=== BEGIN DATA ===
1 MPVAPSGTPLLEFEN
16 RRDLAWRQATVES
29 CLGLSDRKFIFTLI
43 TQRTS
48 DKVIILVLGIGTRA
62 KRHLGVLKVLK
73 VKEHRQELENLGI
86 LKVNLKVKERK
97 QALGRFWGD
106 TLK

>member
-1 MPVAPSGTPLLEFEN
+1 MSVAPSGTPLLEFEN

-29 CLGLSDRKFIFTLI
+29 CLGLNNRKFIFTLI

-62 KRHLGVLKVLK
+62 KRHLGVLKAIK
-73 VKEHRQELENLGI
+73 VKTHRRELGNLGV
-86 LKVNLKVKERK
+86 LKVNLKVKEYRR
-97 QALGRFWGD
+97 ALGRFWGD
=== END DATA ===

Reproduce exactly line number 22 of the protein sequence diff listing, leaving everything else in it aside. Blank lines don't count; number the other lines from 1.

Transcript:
-97 QALGRFWGD